I say all the UP Patients had, one teatime, a lot of eggs from St Agnes, Cornwall, each egg having an address of the contributor written in pencil on the shell (6).

Well I will close now. You will come to some decision shortly ’bout the Com. for Sydney   – & remember I’m back at 6 G. B.

Tat ta.   Best love to all & tell Dodger I’m writing to him next.




(1) Pte Bertie Hibbett restarts his letter, but still sends his first page Home; probably because he wants his parents to realise he is being  sent back to the Front even though he is not fully better.

(2) With Sydney? After a long stay in Hospital, or Leave, some soldiers were attached to different units, to replace casualties; some were given new numbers.

(3) Commissions: Pre-WW1 Army Officers were recruited from the upper-classes/ military families. Growing numbers of casualties (1914-915) led to recruitment of voluntary officers (‘Temporary Gentlemen’) from middle-classes/OTCs in public schools & universities and from lower classes, for the duration of the War. <http://worldwar1centenery.oucs.ox.ac.uk&gt;  Since 1871 commissions could not be bought but applicants would have needed good references. 

(4) Dialect: ‘Nothing about myself‘. (5Dundrennan’ House, Wednesbury Rd. Walsall: Vernon Evans’ Family HomeBoth sisters, Winifred & Edith Evans, were Red Cross Nurses.

(5) WW1 National Egg Collection launched in 1914 by Frederick Carl, editor of Poultry World, to provide protein for wounded soldiers in Hospital, first in Bologne. Grew from 20,000 eggs a week to Million Egg Week 16-23rd Aug. 1915.  Patron Queen Alexandra.  Collections often organised by Lady Mayors in local markets; even the smallest number of eggs welcomed and recorded. See N.Devon Journal Letters & War Reports in ‘Soldiers of the Great War‘ Heritage Lottery Millennium Project, Barnstaple Athenium & Record Office).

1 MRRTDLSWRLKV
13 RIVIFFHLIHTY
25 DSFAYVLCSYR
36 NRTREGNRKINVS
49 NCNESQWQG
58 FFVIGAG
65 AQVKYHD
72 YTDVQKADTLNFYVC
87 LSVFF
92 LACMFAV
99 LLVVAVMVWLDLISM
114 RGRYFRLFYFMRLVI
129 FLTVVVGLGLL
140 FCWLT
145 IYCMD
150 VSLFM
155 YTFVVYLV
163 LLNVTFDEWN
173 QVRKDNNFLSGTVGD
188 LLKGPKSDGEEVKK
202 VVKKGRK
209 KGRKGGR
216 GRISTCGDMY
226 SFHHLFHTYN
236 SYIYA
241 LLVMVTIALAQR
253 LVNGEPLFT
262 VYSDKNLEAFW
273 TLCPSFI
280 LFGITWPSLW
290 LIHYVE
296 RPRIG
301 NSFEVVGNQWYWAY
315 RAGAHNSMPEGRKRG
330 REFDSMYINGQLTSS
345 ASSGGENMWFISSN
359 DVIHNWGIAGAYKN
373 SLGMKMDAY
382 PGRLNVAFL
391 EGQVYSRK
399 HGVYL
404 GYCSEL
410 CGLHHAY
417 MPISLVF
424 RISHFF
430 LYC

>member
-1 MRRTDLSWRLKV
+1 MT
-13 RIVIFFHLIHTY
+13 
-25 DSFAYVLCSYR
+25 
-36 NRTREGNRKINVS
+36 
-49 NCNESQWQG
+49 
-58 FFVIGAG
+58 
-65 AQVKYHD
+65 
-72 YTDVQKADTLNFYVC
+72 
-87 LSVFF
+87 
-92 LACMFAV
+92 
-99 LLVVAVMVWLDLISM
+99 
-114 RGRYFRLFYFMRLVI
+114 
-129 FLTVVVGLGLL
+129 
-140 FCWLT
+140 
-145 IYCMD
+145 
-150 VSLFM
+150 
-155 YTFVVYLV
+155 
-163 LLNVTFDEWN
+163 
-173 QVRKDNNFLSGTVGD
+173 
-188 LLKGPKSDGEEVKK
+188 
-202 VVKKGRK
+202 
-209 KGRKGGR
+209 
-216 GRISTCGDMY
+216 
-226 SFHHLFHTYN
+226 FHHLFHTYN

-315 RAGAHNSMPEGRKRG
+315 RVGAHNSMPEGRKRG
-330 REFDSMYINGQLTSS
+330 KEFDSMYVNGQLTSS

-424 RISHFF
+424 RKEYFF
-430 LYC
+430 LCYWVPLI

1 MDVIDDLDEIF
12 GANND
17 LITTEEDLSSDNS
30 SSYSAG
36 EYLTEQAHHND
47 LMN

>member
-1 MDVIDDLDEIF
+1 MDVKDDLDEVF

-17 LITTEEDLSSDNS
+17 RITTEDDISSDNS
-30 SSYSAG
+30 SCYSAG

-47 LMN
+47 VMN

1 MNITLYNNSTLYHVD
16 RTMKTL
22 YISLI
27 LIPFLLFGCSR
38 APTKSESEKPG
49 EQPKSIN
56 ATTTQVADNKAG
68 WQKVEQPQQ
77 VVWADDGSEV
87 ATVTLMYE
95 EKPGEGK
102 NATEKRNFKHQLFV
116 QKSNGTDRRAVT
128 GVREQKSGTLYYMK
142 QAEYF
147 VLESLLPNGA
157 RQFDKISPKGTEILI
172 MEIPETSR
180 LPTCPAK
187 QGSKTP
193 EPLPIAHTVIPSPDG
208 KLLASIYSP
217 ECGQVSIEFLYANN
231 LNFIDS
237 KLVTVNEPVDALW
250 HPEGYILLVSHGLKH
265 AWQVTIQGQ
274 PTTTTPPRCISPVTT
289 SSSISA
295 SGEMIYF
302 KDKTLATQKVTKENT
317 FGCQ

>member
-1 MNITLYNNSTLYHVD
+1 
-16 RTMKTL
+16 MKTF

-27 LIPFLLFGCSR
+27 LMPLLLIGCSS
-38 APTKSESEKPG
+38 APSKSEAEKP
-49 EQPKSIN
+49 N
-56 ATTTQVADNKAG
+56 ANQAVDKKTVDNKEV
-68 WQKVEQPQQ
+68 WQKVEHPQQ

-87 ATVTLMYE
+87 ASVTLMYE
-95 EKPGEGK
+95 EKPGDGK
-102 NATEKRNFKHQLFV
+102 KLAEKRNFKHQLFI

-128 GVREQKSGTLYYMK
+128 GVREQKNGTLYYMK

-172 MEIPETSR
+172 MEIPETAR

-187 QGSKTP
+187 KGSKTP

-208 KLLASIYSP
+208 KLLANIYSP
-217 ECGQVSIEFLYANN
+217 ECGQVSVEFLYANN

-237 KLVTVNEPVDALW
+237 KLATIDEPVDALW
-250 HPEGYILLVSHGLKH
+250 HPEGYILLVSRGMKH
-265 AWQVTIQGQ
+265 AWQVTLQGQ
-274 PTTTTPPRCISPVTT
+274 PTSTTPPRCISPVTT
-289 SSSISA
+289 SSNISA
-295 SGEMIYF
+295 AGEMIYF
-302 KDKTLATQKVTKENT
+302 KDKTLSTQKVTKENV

South Staffordshire BadgeeLance Corporal SYDNEY HIBBETT & 1/5th SOUTH STAFFORDS WAR DIARY


1st Sept. Wed: In Brigade Reserve. Two Companies (‘A’ & ‘B’) in the Railway Dugouts. One Company ‘C’ Rosenthal Chateau, one Company ‘D’ in Reserve to 6th North Staffords in Right Sector trenches, R7 found by ‘A’ Company, R8 found by ‘B’ Company, R9  found by ‘C’ Company.  Working and carrying parties found daily as ordered by the Brigade. CASUALTY WOUNDED: 8492 Drummer Wheeler.

2nd Sept. Thur: Ditto. CASUALTIES: WOUNDED: 8991 L/Cpl. Mann P.E. (since died of wounds).  WOUNDED: 8938 Pte Newbold A.; 8525 Pte Smith W.; 8931 Pte Bird J.A.; 8236 L/Cpl Jones A.   Slightly wounded remain at duty: 8811 Pte Dyke J.; 9141 Pte Wright G.; 8961 Pte Smith H.E.

3rd Sept Fri: In Brigade Reserve, detail as the 1st. CASUALTIES: KILLED: 8718 L/Cpl. Carpenter A. (Killed by shell).  4th Sept Sat: In Brigade Reserve, detail as the 1st. CASUALTY:  WOUNDED9128 Pte Pitcock E.   5th Sept. Sun: Ditto. 

NEXT POST: 6th Sept. 1915.